So what is psychotherapy, anyway?

Hi, I’m Jen, and I’m a therapist. I know that if you’ve never been, the idea of going to therapy can be daunting. Many new clients tell me they have no idea what to expect, from wondering what therapy will be like to what they can hope for in terms of relief from what’s bothering them.

Essentially, I do “talk therapy plus,” which means speaking through some of the things on your mind and finding the recurrent themes to figure out what is important to work on. From there, we use experiential methods to help you embody what’s bothering you. This simply means feeling and experiencing through your body versus just your mind. We did it all the time when we were kids. Doing this can help us return to a deeper, more joyful experience in the world.

These methods can include role play, making art, and focusing on the sensations in your body. These are interwoven throughout the session. Sometimes we talk more; sometimes we do less talking and play more.

It may be helpful to understand my philosophy about psychotherapy. To begin, the word therapy comes from the Greek word therapeuein, which means to attend, guide or serve. Psyche translates, loosely, to “soul.”

As I see it, it is my role as therapist or counselor to attend, guide, and serve my client’s psyche (soul) to remove some of the barriers so they can pursue healthy and spiritual development. This means treating the whole self.

Sprinkle a little ancient philosophy into your daily routines | Psyche Ideas

This psychotherapy definition is radically different than the one since Freud’s time, in which therapists treated only the mind- “talk therapy.” That approach excludes the body. 

Talking alone cannot encompass the experience of the whole person. It’s like texting as the only means of communication: it gives us some information, but leaves out so much. And, as Bessel Van der Kolk says, the body keeps the score, meaning that everything that happens to us (including trauma) is stored in the body. 

This is why what I do (“talk therapy plus”) is so effective. It helps us find clues as to what is beneath your words, ego, and persona. Your body speaks through movement, presence, and creativity. For example: Paying attention to how your breathing changes as you tell a story tells us so much about where you are limited and where you are free. Making art gives us another window into how you actually feel versus how you wish you felt.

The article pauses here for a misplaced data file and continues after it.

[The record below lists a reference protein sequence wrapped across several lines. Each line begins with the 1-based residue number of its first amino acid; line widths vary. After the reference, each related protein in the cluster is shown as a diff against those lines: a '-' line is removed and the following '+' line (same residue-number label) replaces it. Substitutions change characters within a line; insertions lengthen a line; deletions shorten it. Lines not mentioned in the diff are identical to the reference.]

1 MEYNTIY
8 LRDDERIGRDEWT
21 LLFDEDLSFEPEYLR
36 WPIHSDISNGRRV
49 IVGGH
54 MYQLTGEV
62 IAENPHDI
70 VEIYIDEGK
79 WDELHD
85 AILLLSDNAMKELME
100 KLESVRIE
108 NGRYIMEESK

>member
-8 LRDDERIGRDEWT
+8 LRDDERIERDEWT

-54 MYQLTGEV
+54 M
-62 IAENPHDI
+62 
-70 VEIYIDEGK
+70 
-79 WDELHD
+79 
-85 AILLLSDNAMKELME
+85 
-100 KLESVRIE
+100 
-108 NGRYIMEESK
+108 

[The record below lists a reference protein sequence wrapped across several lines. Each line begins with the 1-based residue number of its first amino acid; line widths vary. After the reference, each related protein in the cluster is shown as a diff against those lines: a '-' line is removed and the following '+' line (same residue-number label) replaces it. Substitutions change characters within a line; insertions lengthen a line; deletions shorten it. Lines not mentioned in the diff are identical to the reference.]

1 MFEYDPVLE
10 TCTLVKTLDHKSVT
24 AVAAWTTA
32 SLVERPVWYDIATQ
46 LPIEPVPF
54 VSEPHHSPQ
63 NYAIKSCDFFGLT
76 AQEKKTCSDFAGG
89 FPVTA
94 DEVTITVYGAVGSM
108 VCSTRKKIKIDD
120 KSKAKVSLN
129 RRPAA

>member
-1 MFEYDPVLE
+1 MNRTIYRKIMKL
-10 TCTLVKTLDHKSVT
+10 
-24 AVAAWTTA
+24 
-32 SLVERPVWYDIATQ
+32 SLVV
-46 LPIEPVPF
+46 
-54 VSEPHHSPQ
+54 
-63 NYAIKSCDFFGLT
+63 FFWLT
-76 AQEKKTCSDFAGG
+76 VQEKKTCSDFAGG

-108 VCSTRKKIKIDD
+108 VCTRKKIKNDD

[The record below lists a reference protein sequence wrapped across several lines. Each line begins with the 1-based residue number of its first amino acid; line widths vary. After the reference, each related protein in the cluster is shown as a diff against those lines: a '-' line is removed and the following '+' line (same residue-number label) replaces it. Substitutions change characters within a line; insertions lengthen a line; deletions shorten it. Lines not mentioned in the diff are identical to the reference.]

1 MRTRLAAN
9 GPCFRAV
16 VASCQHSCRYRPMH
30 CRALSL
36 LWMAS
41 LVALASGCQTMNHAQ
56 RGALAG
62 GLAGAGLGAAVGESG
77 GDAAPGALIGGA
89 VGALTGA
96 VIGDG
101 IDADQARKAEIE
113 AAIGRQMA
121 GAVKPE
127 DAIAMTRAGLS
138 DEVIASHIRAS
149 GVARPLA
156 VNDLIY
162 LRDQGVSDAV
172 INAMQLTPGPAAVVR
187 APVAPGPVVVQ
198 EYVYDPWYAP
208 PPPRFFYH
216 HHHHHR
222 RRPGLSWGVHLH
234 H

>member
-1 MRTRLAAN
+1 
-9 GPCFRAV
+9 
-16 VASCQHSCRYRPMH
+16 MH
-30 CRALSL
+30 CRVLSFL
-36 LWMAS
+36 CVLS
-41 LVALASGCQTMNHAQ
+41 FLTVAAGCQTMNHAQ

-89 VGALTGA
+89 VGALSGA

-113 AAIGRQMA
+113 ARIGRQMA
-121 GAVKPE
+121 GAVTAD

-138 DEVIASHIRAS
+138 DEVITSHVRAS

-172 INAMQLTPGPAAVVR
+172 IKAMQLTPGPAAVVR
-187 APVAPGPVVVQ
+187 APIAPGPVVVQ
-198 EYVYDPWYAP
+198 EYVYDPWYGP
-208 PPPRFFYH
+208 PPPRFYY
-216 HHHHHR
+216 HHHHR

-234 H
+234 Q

All of this said, I know that the idea of experiential therapy can be scary. We spend so much time trying not to be vulnerable, especially in the presence of others, so this can be unfamiliar and even terrifying. 

This is why I take it slow and move as slowly as you need. I do this because you can’t do the work if you’re stressed, AND iIf change happens too quickly it can overwhelm or even trigger you..

It’s like fasting: we don’t want to release toxins so quickly that it makes you sick. Moving at a slower pace means that when you do experience positive change, it sticks. 

You are the expert on yourself. I’m not here to tell you what to do or to judge your decisions. I am here to witness as you explore some painful places and try on new ways of being. But in the end, my primary role is to help you accept all of you. 

Book a free consultation today.

Published by jenthegiant

I'm a music therapist (Licensed Creative Arts Therapist #593-01) of over 20 years. I have a Psychotherapy Creative Arts practice in Manhattan. I am equally good at treating children and adults, using music to improve motor, social, cognitive, and communication skills. I am a Neurologic Music Therapy Fellow and have been researching the effect of drumming with patients with Parkinson's disease and survivors of stroke. I am passionate about using music to address the whole person, coming from a strength-based and humanistic approach to help clients achieve their goals through joy and fun.

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